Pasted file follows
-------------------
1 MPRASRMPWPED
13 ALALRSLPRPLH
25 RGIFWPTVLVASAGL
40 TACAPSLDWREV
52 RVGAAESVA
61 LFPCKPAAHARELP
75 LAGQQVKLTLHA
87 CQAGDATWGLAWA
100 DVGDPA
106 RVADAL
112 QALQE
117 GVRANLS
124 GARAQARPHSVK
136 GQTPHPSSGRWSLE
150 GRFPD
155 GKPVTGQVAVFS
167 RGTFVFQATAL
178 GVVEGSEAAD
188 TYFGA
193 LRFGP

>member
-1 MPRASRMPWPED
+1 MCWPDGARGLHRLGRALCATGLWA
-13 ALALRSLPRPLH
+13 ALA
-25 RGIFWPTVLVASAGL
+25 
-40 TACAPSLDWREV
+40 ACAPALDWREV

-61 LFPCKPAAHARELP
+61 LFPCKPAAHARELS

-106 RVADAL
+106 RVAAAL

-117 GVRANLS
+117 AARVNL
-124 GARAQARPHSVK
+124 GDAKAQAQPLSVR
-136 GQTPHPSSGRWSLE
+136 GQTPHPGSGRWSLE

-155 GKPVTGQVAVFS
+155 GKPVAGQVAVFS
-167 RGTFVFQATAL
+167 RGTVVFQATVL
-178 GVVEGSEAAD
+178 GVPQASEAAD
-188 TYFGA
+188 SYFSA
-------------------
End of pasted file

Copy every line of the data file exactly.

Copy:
1 MPRASRMPWPED
13 ALALRSLPRPLH
25 RGIFWPTVLVASAGL
40 TACAPSLDWREV
52 RVGAAESVA
61 LFPCKPAAHARELP
75 LAGQQVKLTLHA
87 CQAGDATWGLAWA
100 DVGDPA
106 RVADAL
112 QALQE
117 GVRANLS
124 GARAQARPHSVK
136 GQTPHPSSGRWSLE
150 GRFPD
155 GKPVTGQVAVFS
167 RGTFVFQATAL
178 GVVEGSEAAD
188 TYFGA
193 LRFGP

>member
-1 MPRASRMPWPED
+1 MCWPDGARGLHRLGRALCATGLWA
-13 ALALRSLPRPLH
+13 ALA
-25 RGIFWPTVLVASAGL
+25 
-40 TACAPSLDWREV
+40 ACAPALDWREV

-61 LFPCKPAAHARELP
+61 LFPCKPAAHARELS

-106 RVADAL
+106 RVAAAL

-117 GVRANLS
+117 AARVNL
-124 GARAQARPHSVK
+124 GDAKAQAQPLSVR
-136 GQTPHPSSGRWSLE
+136 GQTPHPGSGRWSLE

-155 GKPVTGQVAVFS
+155 GKPVAGQVAVFS
-167 RGTFVFQATAL
+167 RGTVVFQATVL
-178 GVVEGSEAAD
+178 GVPQASEAAD
-188 TYFGA
+188 SYFSA